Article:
Physical vapor deposition (PVD) is a technique used to create ultra-thin films and surface coatings. It is utilized to generate metal vapor, which can then be deposited as ultra-thin films and alloy coatings on the conductive layer.

  • The entire operation takes place in a vacuum chamber about 106 torr from a cathodic-arc source. Vacuum deposition is performed in a clean environment, and metals are deposited as particles or sputtered in a limited area.
  • Reactive PVD is a process of depositing metal on the surface while a reactive gas such as oxygen, nitrogen, or methane is fed through a vacuum chamber.
  • Plasma, a high-energy beam, bombards metal surfaces, resulting in a hard and dense covering.
  • We can synthesize nanoparticles and build nanocomposites using this method. Metal ions in the vapor phase received from the condensed phase and returned to the condensed phase of thin films characterize thin film formation.
  • To create thin films, PVD uses evaporation and a sputtering technique. The PVD approach comprises a sputtering process that is a vapor phase carryover under supersaturation.
  • Metal vapors are encouraged to condense in an inert atmosphere before being exposed to thermal treatment to produce nanocomposites.

The advantages of PVD techniques include:

  • better characteristics over the substrate material;
  • the use of inorganic and few organic ingredients;
  • it is a more environmentally friendly approach than electroplating.

The disadvantages of PVD techniques include:

  • coating with complex structures;
  • it is not cost-effective and generates a low output;
  • it is a complex procedure.

Sol-Gel Method

Sol-gel is a popular method for producing nanoparticles. Nanoparticles are created by the condensation and hydrolysis processes. Heat treatment is used in the intermediate production to ensure that the nanoparticles are crystallin.

  • The alkoxides operate as a precursor to the formation of oxide nanoparticles, which interact via molecular forces (e.g., van der Waals forces or H-bonding) and are dispersed in a sol via evaporation or condensatio.
  • In the presence of a basic or acid, the precursor of alkoxide is hydrolyzed, yielding a polymeric gel. The rate of condensation and hydrolysis determines the final product. For example, the lower the hydrolysis rate, the smaller the nanoparticles generated. It is an excellent method for producing composites, oxides, and ceramic nanoparticles with high purity and homogenous dispersion.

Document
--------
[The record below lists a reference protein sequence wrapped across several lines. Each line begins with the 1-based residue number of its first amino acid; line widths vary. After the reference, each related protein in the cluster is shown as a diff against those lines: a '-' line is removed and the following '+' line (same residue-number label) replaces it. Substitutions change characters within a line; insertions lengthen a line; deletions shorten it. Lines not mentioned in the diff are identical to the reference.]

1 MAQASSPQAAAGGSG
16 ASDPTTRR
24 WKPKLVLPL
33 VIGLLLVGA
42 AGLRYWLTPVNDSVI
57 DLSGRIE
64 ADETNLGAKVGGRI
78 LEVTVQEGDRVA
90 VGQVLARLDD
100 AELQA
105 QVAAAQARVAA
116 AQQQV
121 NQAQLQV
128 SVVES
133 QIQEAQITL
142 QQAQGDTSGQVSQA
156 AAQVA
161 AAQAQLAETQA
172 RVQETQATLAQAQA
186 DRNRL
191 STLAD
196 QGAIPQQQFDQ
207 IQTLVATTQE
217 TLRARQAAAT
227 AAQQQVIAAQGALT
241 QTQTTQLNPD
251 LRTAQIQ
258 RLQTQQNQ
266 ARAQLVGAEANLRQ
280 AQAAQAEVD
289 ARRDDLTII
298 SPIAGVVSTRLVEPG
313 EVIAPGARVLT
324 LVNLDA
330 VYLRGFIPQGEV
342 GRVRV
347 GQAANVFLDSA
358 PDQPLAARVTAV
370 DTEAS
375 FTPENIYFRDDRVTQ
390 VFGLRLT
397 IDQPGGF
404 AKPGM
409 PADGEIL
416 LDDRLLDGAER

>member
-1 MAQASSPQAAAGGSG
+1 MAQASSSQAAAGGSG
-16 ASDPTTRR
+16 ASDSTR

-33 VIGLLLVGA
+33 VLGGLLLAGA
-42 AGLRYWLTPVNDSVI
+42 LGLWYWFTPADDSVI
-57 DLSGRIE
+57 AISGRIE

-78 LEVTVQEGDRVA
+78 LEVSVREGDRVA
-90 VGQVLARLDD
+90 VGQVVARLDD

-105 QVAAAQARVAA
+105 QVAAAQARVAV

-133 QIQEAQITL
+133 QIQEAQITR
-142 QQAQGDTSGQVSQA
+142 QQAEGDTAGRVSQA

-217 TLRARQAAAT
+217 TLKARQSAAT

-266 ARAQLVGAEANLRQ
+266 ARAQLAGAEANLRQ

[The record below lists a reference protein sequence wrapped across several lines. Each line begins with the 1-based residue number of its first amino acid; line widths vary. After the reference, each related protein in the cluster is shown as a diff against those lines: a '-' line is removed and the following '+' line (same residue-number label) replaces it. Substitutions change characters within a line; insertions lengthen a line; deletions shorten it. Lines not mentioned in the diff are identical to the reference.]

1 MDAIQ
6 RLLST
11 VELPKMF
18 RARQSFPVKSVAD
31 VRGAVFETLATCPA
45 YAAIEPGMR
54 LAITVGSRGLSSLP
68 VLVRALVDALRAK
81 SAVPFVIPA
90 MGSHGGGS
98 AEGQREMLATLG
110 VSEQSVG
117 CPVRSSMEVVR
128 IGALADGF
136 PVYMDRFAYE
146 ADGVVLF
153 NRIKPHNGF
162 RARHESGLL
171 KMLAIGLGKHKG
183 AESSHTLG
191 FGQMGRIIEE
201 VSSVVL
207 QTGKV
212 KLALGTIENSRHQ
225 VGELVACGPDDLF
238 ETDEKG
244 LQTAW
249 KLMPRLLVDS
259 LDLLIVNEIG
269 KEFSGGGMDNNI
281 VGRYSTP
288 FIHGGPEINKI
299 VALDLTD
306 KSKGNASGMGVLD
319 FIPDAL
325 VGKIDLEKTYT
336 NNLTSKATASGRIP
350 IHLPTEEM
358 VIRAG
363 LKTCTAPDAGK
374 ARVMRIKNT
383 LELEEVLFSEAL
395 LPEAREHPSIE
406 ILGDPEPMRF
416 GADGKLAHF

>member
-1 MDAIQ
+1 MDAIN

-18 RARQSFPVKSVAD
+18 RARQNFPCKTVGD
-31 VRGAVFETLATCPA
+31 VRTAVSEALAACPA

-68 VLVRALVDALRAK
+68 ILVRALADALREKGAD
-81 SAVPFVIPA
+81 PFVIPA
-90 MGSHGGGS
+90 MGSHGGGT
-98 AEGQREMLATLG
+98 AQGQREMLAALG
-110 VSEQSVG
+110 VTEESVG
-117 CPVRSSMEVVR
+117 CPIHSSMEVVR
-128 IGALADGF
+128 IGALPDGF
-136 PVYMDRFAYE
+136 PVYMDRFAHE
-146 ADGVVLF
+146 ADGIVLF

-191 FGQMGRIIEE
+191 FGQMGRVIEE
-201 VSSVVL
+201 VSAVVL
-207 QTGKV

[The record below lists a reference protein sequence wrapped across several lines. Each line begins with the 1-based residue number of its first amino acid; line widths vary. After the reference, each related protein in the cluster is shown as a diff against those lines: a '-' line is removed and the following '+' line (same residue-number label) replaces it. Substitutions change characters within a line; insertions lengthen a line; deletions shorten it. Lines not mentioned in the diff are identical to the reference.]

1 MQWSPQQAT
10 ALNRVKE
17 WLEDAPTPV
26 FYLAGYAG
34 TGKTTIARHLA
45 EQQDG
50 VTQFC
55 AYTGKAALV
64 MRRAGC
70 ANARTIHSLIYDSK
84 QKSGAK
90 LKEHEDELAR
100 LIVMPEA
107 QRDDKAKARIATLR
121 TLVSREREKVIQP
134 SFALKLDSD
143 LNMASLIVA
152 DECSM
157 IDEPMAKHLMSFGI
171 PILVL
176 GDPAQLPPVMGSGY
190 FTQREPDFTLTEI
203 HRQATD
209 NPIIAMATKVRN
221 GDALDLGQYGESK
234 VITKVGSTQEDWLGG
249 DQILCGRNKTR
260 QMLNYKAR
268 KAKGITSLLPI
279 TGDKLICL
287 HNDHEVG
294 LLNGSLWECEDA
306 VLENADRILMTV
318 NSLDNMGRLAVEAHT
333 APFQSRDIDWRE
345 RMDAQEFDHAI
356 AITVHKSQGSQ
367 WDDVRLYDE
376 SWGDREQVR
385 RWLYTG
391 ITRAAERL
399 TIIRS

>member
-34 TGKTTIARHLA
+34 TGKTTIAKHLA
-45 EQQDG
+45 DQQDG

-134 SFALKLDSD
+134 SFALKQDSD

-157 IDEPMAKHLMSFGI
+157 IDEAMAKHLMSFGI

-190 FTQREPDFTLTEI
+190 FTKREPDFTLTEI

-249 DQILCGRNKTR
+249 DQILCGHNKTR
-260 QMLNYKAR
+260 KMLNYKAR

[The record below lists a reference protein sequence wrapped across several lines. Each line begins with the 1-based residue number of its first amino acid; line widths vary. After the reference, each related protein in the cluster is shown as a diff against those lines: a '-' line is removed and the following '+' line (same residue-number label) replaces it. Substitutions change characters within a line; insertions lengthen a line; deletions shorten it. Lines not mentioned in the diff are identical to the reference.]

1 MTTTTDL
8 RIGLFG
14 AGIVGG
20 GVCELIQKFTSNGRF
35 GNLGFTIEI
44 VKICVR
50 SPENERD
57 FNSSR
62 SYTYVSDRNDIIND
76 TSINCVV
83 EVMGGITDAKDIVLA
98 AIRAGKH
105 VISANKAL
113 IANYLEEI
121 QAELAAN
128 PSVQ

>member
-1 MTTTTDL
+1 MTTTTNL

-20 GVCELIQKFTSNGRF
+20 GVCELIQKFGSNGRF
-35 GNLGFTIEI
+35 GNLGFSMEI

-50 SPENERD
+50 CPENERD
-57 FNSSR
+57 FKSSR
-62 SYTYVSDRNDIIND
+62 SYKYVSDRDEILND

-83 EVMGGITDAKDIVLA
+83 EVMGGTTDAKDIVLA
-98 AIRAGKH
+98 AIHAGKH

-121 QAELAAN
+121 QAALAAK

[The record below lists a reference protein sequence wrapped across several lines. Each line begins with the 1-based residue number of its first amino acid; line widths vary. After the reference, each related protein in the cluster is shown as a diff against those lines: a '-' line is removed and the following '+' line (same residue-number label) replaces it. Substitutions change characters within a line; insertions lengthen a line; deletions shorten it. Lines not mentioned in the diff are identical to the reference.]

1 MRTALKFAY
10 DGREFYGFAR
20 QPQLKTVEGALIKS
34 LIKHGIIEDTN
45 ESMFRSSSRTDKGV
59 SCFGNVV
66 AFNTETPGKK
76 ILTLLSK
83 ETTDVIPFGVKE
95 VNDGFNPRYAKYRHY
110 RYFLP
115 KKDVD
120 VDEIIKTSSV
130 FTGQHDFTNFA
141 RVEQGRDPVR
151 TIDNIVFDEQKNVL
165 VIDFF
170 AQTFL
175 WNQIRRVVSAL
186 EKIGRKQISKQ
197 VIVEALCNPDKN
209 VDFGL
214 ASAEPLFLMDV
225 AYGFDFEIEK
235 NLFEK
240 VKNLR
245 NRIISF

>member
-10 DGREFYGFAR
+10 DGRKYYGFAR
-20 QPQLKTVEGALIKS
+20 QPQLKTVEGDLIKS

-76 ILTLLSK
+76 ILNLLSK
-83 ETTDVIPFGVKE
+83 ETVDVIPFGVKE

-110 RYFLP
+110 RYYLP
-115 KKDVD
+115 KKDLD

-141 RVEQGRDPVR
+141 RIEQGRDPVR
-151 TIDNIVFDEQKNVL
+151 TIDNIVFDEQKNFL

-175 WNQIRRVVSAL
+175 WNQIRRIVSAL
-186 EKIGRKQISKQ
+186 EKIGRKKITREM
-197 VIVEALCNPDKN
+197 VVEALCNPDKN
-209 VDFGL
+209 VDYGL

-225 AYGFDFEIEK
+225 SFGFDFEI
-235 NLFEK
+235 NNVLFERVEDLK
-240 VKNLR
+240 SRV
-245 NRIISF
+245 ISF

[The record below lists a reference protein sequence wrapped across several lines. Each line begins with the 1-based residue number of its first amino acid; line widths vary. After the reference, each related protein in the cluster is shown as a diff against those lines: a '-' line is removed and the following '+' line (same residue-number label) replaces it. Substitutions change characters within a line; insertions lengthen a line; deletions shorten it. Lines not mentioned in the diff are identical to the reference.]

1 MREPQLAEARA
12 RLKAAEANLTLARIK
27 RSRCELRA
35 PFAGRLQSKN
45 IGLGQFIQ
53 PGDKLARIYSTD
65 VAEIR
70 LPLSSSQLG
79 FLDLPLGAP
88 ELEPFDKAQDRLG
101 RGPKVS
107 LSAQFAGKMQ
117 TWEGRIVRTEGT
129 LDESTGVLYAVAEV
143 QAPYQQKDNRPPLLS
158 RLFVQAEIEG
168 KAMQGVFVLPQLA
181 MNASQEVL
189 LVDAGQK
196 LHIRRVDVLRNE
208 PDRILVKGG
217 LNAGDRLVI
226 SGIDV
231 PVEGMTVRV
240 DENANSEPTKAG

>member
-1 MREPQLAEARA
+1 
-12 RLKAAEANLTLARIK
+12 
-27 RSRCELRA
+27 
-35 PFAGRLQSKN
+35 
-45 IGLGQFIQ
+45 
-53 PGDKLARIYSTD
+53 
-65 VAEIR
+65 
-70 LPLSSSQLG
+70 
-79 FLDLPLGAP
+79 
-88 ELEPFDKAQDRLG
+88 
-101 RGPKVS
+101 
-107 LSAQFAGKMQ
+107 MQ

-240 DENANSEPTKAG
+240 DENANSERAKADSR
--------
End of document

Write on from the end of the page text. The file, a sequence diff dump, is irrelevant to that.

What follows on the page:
• In the presence of hydrogen gas, ferric iron is converted to metallic iron at temperatures ranging from 400 to 700 °C.
  • For electrical or magnetic conductivity, xerogel is used by pressing a nanocomposite into a pellet on glass slides.


The sol-gel process has a high purity and generates a uniform nanostructure at low temperature in the presence of ligand as a capping agent.


The high amount of contaminants from reaction by-products, necessitates posttreatment.

Chemical Vapor Deposition (CVD)

Chemical vapor deposition (CVD) is a vacuum-based deposition technology used to create higher-quality, higher-performance solid materials.

  • Thin films are deposited over the substrate in this process, which involves chemical reactions between species such as organometallic and other gases.
  • CVD is distinguished by its use of a multidirectional deposition approach to cover the substrate, whereas PVD employs a line-of-site impingement method.
  • In the microfabrication process, CVD is extensively used to deposit materials in various forms such as crystalline, amorphous, and epitaxial growth.
  • A mixture of gases interacts chemically over the surface of bulk materials in CVD, resulting in chemical breakdown and the formation of a thick coating on the material’s base surface.
  • Diamond crystals, for example, can be deposited over silicon or molybdenum substrates using the CVD method. The hot filament chemical vapor deposition (HFCVD) technology can be used to create charged diamond nanoparticles.


The CVD technique has the benefit of manufacturing high purity thin films and creating abrupt connections.


Product based on precursor characteristics and poor homogeneity.

Pulsed laser method

The pulsed laser approach is commonly employed in the creation of silver nanoparticles at a high rate of 3 gm/min.

  • A blender-like appliance is filled with silver nitrate solution and a reducing agent.
  • The gadget is made out of a solid disc that rotates in tandem with the solution.
  • The disc is exposed to laser beam pulses, which cause hot spots on the disc’s surface.
  • Hot spots are areas where silver nitrate reacts with a reducing agent, resulting in silver particles that may be separated using a centrifuge.
  • The particle size is determined by the laser’s energy and the angular velocity of the dispersion.


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About Author

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Kabita Sharma

Kabita Sharma, a Central Department of Chemistry graduate, is a young enthusiast interested in exploring nature's intricate chemistry. Her focus areas include organic chemistry, drug design, chemical biology, computational chemistry, and natural products. Her goal is to improve the comprehension of chemistry among a diverse audience through writing.